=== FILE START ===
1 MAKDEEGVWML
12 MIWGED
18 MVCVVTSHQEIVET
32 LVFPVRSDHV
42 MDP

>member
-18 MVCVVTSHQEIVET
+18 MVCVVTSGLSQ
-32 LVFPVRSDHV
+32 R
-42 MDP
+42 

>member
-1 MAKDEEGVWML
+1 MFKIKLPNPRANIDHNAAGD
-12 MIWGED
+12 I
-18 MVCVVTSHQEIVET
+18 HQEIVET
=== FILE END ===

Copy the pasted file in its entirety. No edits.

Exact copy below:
1 MAKDEEGVWML
12 MIWGED
18 MVCVVTSHQEIVET
32 LVFPVRSDHV
42 MDP

>member
-18 MVCVVTSHQEIVET
+18 MVCVVTSGLSQ
-32 LVFPVRSDHV
+32 R
-42 MDP
+42 

>member
-1 MAKDEEGVWML
+1 MFKIKLPNPRANIDHNAAGD
-12 MIWGED
+12 I
-18 MVCVVTSHQEIVET
+18 HQEIVET